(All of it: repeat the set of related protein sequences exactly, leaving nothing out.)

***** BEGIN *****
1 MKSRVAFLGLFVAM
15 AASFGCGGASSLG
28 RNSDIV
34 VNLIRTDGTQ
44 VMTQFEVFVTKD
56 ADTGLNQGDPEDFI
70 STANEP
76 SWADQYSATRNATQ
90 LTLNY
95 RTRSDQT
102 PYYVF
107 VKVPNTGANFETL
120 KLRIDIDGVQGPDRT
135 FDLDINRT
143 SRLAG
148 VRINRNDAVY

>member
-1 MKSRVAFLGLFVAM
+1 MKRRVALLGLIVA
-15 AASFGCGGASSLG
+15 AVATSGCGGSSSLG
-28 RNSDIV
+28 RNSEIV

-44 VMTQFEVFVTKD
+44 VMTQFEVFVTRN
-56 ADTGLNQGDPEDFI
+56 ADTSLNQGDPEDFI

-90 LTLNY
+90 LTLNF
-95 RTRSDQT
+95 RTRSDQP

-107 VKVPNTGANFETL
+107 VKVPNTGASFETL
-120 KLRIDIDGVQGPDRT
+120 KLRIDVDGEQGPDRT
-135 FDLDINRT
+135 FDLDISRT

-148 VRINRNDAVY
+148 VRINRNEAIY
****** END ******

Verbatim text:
1 MKSRVAFLGLFVAM
15 AASFGCGGASSLG
28 RNSDIV
34 VNLIRTDGTQ
44 VMTQFEVFVTKD
56 ADTGLNQGDPEDFI
70 STANEP
76 SWADQYSATRNATQ
90 LTLNY
95 RTRSDQT
102 PYYVF
107 VKVPNTGANFETL
120 KLRIDIDGVQGPDRT
135 FDLDINRT
143 SRLAG
148 VRINRNDAVY

>member
-1 MKSRVAFLGLFVAM
+1 MKRRVALLGLIVA
-15 AASFGCGGASSLG
+15 AVATSGCGGSSSLG
-28 RNSDIV
+28 RNSEIV

-44 VMTQFEVFVTKD
+44 VMTQFEVFVTRN
-56 ADTGLNQGDPEDFI
+56 ADTSLNQGDPEDFI

-90 LTLNY
+90 LTLNF
-95 RTRSDQT
+95 RTRSDQP

-107 VKVPNTGANFETL
+107 VKVPNTGASFETL
-120 KLRIDIDGVQGPDRT
+120 KLRIDVDGEQGPDRT
-135 FDLDINRT
+135 FDLDISRT

-148 VRINRNDAVY
+148 VRINRNEAIY